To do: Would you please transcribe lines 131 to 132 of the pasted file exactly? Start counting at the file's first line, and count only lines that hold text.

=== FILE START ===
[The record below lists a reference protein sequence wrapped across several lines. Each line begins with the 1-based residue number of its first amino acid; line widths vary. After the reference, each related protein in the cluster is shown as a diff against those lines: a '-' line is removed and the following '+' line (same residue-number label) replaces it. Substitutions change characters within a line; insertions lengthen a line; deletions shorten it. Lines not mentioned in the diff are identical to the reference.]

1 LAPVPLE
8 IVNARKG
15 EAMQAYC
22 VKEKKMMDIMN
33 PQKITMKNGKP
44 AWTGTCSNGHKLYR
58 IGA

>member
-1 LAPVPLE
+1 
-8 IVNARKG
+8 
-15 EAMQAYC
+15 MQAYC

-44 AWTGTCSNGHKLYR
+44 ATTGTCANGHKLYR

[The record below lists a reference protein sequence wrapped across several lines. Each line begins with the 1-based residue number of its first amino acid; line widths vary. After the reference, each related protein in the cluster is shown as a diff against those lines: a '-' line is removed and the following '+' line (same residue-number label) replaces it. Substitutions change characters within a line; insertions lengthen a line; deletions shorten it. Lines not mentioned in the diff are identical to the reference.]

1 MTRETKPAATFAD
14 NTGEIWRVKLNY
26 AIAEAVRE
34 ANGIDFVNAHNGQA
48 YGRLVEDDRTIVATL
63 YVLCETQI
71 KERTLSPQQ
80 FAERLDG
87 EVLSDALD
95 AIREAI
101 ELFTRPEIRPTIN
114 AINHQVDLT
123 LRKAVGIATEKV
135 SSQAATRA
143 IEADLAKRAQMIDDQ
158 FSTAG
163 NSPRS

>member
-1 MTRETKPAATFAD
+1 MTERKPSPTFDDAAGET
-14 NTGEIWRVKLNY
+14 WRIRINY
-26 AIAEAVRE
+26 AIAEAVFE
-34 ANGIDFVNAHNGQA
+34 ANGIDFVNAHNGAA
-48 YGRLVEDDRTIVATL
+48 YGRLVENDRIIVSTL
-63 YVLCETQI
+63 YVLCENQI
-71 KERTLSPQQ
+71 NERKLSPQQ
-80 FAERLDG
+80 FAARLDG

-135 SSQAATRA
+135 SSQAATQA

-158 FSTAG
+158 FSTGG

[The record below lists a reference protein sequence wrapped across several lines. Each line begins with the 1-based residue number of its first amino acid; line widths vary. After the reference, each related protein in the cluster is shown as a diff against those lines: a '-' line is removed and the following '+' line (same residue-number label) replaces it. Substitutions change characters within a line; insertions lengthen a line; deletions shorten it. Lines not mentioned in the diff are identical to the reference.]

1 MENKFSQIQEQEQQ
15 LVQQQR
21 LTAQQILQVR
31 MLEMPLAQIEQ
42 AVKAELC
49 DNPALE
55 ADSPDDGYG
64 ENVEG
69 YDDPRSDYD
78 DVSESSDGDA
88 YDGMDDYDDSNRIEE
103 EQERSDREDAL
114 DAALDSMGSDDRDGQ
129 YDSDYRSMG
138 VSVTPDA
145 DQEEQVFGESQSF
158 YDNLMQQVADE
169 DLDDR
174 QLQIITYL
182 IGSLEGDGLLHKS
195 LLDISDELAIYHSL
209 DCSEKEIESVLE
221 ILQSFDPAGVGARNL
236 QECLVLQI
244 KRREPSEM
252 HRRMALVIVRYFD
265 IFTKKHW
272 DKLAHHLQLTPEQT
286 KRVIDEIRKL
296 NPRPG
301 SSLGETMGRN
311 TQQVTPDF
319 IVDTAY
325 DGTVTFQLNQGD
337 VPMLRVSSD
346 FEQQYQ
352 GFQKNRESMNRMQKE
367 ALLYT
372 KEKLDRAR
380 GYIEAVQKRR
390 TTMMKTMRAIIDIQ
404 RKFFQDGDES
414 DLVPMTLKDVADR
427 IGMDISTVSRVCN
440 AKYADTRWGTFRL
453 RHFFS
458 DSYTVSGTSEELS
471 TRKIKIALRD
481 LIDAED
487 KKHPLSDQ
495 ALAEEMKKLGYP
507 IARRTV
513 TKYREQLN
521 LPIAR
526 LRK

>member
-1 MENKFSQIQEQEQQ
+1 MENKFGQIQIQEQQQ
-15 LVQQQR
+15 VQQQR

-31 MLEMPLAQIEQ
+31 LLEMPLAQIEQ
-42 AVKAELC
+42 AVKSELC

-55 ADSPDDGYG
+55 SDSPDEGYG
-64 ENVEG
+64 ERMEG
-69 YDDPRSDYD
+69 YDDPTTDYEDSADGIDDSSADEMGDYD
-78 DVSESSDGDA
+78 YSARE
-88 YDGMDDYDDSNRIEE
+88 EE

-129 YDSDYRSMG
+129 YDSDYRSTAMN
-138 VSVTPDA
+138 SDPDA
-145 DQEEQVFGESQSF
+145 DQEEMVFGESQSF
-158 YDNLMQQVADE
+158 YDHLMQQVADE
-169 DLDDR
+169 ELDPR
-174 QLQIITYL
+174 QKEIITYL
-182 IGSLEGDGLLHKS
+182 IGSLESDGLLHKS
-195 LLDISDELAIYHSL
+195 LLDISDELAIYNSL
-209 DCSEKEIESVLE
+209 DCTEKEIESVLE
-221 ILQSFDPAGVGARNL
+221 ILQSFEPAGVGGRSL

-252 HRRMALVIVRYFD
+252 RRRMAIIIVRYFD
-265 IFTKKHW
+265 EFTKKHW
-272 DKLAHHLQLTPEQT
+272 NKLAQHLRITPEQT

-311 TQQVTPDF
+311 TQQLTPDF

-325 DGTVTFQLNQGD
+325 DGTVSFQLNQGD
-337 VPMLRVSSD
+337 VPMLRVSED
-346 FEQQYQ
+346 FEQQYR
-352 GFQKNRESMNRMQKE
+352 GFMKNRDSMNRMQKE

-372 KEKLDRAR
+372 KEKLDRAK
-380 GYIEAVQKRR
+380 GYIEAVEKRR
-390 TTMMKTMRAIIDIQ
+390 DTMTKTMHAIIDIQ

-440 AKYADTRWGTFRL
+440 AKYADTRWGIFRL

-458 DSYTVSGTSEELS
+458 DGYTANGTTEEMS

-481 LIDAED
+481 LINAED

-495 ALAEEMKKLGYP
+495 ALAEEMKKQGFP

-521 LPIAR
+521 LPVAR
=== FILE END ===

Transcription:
+88 EE

-129 YDSDYRSMG